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Cory Vitiello on How to Make Fruits and Veggies Last

By night, you may know Cory Vitiello as an expert on Chef in Your Ear, but by day, he’s a popular Toronto chef and restaurateur. He’s also a serious purchaser of fruits and vegetables. Produce is important at his Toronto restaurant, Flock, which is just as famous for its fresh salads as its antibiotic and hormone-free rotisserie chickens. “We probably go through $20,000 worth of produce in a week,” says Cory.Cory Vitiello

Here, he shares his tips for which fruits and veggies will last the longest, how to store them for optimal longevity, and what to do with them when they’ve started to wilt. These tips are a great starting point for getting the most from your fresh goods, but as always, trust your senses and don’t consume food that looks or smells off.

Apples
Last for: up to 3 months in the fridge.
Store apples in the warmest part of the fridge in a sealed bag, says Cory. Apples tend to absorb flavours, so avoid putting them next to fragrant items like cheese. If they’re starting to overstay their welcome, peel them, cut them into slices and toss them in a Ziploc bag in the freezer. From there, you can “use them for smoothies just like you would bananas,” says Cory.

Tip: A plastic bag helps keep apples (and bananas) well segregated from other produce; apples release ethylene gas, which can cause premature ripening in nearby produce.

beets-raw-wholeBeets
Last for: 2-3 weeks in the fridge.
Although beets last quite a while in the fridge, they tend to lose their sweetness over time. Cory recommends keeping them at room temperature as long as possible to maintain optimal flavour. As long as they’re firm — “I mean very firm, you should not be able to bruise them” — they can be stored in the pantry. “If you’re looking for a nice salad beet, you definitely want to use the firm, fresh ones,” says Cory. When the skins start to get leathery, move them to the refrigerator, or better yet, roast them. “Keep the skins on — you don’t have to peel them. Just give them a good scrub and roast them with your apples that are about to expire.”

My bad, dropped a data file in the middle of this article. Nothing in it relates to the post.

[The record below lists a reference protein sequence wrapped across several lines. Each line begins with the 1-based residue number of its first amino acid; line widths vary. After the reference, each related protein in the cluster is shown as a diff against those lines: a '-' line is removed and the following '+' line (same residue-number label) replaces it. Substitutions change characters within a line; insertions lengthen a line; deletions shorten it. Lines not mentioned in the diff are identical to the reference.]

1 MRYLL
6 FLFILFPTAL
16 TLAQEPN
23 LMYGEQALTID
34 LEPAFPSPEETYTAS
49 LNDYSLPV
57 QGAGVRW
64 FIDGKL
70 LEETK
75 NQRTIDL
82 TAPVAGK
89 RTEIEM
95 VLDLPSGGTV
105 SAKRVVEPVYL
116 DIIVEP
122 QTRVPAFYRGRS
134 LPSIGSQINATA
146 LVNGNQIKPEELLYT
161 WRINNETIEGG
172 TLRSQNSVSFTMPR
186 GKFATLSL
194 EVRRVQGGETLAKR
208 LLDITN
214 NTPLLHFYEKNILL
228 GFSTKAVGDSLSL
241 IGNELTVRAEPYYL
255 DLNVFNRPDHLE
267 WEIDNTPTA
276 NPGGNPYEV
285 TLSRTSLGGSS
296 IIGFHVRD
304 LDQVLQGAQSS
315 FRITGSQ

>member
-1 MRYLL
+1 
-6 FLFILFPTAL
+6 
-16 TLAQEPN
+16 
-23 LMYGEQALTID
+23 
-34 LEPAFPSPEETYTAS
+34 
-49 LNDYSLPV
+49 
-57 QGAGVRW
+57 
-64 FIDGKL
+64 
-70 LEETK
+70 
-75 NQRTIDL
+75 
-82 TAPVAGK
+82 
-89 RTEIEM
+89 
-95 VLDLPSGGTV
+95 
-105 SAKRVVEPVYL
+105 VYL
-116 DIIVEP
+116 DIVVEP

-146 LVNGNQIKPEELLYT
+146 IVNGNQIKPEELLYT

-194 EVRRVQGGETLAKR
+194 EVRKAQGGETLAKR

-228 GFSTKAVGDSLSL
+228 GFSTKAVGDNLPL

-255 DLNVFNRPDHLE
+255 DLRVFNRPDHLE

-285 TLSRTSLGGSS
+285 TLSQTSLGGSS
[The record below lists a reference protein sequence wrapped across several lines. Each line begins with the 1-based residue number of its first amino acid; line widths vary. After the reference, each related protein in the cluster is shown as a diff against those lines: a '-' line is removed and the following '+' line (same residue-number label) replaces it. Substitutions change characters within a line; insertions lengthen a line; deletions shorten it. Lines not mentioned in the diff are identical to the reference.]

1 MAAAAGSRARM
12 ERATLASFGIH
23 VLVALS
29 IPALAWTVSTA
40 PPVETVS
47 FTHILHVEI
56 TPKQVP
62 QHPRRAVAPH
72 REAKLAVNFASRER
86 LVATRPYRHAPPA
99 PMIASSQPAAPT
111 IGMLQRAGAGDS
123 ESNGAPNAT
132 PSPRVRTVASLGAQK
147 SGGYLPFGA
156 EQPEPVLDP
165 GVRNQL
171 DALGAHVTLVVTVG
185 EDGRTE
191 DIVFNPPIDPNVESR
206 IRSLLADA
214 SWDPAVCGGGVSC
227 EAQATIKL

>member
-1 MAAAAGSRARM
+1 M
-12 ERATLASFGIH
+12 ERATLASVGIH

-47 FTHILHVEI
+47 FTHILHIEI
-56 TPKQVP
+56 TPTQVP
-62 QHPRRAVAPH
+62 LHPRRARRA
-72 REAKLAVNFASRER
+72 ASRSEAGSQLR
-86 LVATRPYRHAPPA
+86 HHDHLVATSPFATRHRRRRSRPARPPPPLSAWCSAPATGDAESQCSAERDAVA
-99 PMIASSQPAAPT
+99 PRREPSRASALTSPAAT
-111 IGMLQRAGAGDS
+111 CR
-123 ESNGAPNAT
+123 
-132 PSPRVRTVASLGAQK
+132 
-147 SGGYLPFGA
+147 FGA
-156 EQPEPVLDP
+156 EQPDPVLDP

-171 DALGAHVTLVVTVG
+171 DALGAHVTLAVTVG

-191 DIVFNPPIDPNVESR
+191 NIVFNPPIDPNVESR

Cabbage
Lasts for: up to 2 months in the fridge.
“Cabbage is probably one of the most underrated vegetables,” says Cory. “As long as it’s stored in the fridge, you’re golden.” Peel off wilting outer layers to reveal crisper leaves below, and don’t be afraid to branch beyond coleslaw. Cory likes chopping a cabbage in half, dicing it against the grain, and stir-frying: bonus, cooked cabbage goes nicely with your roasted or sauteed aging beets, apples and carrots.

carrots-orange-yellow-purpleCarrots
Last for: 2-3 weeks in the fridge.
Trim the green tops off carrots and store them in water with their skins intact so they stay fresh and juicy. “I like to leave the skins on, scrub them down and roast them whole,” says Cory. “I love that rustic, natural look on a carrot. What I don’t like is a perfect carrot stick on a plate. I think that looks tacky and 1980s.”

Celery
Lasts for: up to 2 weeks in the fridge.
When the base of celery goes limp, do like “everybody’s mom” and cut the base off, and revive celery sticks in a cup of water in the fridge. Or simply remove the flimsy outer stalks to reveal the heart, “which is the best part anyway.” And don’t forget to use the inner leaves — Cory likes to toss his in fresh salad as he would with other herbs. “It’s really nice, tender and sweet.”